Similarly, in the issue about Charles Freeman's appointment, J Street expressed views that could have come from Walt and Mearsheimer - that "it cannot be a litmus test for service in the American government that you have never criticized Israel or its policies publicly," when in fact Freeman's rejection was not just because of his Israel positions, and when his "criticism" of Israel in fact included defamatory tirades that demonized and delegitimized Israel.
All these arguments resemble those of Walt and Mearsheimer.
5. Your Walt-Mearsheimer accusation is just an example to what many people might see as criticism too aggressive in tone and not properly nuanced when it comes to accuracy. Did you not cross a line when you've turned your legitimate criticism of J Street's into war of words that is hardly productive?
J Street is the group guilty of an aggressive tone and a total lack of nuance. It has painted mainstream American Jewish organizations with one brush as "right wing," and demanding "group think" for acceptance, and has made the preposterous claim that J Street alone is pro-peace, suggesting all these other groups are pro-war. That is nonsense and frankly dishonest.
I'm not sure what you’re referring to when you say we are "too aggressive" in tone. Our press releases, statements, and ads simply laid out J Street's positions with documentation. We consider these positions and methods harmful for Israel, but all we did was explain what those positions were. Readers can then make informed decisions. J Street never denied that it advocates these positions. Nor did we attack J Street's founders. We pointed out that J Street has donors and supporters who have been affiliated with groups or countries that have historically been hostile to Israel, from Human Rights Watch to a member of the NIAC. J Street didn't deny these affiliations. It defended them. But it is certainly legitimate to ask why such individuals would support a pro-Israel organization - or whether they would influence it in ways that could be harmful to Israel.
We are not engaged in a war of words with J Street. We just have very serious concerns about their positions, and we wanted to educate the public about J Street's positions.
6. Please explain your strategy: you think J Street is harmful, you think its ideas are wrong - how do you intend to try and oppose it in an effective way?
We are fulfilling our mission: education about Israel and issues related to Israel. We and others who are concerned about J Street have already succeeded because the problems with J Street's self-portrayal and its positions are now open and on the table, and being vigorously debated, as they should be.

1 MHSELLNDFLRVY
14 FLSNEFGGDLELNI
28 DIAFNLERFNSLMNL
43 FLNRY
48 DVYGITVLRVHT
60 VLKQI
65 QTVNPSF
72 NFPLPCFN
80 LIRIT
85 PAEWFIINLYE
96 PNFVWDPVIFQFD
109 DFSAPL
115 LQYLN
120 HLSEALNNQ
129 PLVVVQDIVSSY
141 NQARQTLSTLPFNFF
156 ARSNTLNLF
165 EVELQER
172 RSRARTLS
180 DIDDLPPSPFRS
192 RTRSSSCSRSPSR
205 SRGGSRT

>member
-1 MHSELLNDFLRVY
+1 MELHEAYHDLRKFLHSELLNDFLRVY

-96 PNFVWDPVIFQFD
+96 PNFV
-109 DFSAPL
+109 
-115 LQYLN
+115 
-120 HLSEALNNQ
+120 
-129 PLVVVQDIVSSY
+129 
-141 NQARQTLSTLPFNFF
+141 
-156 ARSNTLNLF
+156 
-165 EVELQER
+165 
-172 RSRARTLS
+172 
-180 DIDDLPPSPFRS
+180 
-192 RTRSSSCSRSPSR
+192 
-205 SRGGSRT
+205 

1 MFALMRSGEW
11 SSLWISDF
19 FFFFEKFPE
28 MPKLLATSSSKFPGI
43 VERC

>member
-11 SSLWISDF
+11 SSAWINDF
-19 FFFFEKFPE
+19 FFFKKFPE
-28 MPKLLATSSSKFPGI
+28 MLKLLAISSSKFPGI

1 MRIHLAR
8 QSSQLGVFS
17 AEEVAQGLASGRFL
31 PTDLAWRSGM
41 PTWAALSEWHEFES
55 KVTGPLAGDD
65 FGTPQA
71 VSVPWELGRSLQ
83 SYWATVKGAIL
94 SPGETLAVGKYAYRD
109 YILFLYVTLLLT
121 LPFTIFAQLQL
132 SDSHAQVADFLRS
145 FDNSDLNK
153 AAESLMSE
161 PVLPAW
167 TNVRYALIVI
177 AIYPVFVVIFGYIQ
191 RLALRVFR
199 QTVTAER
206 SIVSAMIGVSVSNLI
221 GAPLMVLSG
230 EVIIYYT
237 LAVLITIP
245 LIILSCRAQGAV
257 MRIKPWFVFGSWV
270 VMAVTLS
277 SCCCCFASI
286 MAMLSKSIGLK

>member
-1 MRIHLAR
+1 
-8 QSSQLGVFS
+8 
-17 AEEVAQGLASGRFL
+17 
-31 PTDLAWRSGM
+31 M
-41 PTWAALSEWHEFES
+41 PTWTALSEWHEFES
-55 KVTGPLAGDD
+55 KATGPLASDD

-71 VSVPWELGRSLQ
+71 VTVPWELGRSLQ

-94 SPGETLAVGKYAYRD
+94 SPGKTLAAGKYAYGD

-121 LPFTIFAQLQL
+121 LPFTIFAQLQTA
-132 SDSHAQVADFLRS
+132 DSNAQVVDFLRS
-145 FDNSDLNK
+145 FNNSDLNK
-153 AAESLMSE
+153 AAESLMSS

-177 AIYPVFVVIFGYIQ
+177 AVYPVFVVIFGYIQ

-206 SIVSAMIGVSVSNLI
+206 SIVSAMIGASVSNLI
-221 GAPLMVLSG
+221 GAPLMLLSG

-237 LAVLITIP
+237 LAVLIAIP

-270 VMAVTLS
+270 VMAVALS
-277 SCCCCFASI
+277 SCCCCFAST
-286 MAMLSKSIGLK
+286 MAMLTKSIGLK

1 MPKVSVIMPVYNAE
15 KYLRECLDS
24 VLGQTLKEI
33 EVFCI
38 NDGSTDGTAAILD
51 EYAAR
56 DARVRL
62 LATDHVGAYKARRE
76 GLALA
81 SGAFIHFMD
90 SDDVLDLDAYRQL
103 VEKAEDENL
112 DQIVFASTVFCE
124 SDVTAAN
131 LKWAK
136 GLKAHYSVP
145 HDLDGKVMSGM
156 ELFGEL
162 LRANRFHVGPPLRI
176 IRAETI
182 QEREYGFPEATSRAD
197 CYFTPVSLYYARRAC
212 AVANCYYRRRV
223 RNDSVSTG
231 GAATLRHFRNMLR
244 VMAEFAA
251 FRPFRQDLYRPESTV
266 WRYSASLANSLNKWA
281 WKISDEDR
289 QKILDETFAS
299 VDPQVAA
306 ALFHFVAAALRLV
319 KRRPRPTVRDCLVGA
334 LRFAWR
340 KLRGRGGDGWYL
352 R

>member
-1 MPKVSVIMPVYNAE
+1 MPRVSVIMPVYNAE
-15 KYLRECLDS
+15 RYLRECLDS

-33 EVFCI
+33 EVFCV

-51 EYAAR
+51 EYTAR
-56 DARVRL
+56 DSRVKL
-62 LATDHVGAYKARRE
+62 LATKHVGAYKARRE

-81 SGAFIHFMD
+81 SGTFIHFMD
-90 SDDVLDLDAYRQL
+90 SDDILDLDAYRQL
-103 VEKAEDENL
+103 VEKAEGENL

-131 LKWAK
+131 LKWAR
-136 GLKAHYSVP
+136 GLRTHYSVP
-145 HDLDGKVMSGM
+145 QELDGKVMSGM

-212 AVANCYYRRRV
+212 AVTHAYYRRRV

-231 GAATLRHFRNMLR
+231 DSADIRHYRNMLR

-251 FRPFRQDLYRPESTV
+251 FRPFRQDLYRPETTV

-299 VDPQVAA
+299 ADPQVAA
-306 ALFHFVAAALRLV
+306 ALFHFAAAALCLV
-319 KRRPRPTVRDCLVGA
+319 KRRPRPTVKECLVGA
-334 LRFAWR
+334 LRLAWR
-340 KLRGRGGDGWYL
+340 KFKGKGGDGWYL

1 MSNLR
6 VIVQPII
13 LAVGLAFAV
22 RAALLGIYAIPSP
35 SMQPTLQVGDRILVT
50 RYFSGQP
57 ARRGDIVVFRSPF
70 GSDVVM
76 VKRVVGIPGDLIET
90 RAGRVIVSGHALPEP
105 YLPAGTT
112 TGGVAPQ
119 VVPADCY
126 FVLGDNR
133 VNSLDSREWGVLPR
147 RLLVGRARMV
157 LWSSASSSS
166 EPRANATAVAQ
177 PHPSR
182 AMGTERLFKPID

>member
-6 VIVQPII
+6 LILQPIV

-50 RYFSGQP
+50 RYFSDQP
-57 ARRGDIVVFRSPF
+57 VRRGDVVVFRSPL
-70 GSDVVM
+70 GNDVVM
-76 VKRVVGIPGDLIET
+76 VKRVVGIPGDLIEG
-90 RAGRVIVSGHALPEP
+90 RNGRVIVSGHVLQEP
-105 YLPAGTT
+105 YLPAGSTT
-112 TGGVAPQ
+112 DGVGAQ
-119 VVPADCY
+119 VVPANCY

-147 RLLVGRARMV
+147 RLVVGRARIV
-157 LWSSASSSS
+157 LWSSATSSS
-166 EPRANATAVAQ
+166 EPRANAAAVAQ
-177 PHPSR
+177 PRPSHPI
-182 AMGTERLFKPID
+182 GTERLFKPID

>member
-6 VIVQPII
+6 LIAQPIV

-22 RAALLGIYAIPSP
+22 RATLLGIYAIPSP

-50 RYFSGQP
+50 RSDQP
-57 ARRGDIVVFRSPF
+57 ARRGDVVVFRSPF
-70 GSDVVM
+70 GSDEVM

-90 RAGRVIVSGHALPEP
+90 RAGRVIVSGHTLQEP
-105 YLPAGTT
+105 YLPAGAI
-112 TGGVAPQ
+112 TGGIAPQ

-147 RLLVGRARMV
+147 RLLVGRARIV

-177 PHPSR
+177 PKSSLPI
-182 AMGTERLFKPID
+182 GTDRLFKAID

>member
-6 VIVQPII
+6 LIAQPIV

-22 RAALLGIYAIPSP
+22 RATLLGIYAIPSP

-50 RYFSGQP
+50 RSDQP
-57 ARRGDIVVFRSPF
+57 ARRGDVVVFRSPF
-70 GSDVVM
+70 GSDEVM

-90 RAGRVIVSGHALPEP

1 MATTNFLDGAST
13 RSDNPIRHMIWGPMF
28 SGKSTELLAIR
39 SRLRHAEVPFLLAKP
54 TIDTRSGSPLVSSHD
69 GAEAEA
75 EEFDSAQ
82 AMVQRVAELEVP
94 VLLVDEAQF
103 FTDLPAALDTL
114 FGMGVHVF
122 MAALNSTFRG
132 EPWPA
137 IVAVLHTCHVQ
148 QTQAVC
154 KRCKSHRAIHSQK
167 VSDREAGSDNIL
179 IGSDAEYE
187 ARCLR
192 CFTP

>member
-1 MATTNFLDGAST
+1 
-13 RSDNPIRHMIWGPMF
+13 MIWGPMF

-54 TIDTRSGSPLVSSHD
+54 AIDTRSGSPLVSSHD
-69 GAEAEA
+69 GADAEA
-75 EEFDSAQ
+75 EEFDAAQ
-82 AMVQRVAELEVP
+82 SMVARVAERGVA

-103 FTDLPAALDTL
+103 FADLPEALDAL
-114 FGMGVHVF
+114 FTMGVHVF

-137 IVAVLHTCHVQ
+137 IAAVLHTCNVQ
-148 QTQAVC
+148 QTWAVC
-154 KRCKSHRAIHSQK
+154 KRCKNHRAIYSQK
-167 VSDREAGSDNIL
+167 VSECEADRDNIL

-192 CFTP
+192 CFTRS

7. Is there a danger that you're seen as "conservative" (namely, tend to be supportive of the Republican Party) - and that's effectively preventing you from being effective with most Jewish Americans? How can you convince the perplexed that your organization is not in the business of political character-assassination?
What does this have to do with the Republican party? We are looking at J Street's content and ideas, not their political affiliations. We have not used political labels, and this is the first time this question has been brought up in an interview. StandWithUs is non partisan. Our Board of Directors includes people from all parties and our students are a mix of liberal and conservative. We focus on correcting misconceptions and promoting education and information, not on endorsing political parties.
The issues about J Street are not about "conservative" and "republican" versus "democrat" and "liberal." They are about the American Jewish community and the best ways it can support Israel and further movement toward peace in the region. Unfortunately, J Street has tried to make this about liberal vs conservative in order to marginalize mainstream organizations and views, but support for Israel crosses party lines and the liberal-conservative divide. According to polls, 96% of Israelis feel the current U.S. administration's policies are not friendly to Israel. That result certainly crosses a wide political divide. The same is true here in the U.S.
We are certainly not in the business of "political character assassination." We are a non-partisan Israel education organization. J Street has every right to hold its opinions, express them, and form an organization to support them. Other American groups, both Jewish and non-Jewish, have an equal right to express their views and to challenge and debate J Street positions - and to inform the public about J Street positions that are cause for concern.
J Street isn't concerned about being seen as far left even though it recently affiliated with both the Union of Progressive Zionists and BrizTzedek. It seems rather that the groups that challenge J Street are from the mainstream though J Street has tried hard to marginalize them as "right wing" and "hawkish."
8. How can we measure your success or failure to achieve your goals?
The best way to measure our success or failure is by whether or not there is vigorous, thoughtful, and factual debate about J Street's positions and what it really represents. Our main goal is to bring clarity to the fact that the variety of groups under J Street's umbrella endorse positions that the vast mainstream of Israelis and supporters of Israel from other countries would find of grave concern and potentially harmful to Israel.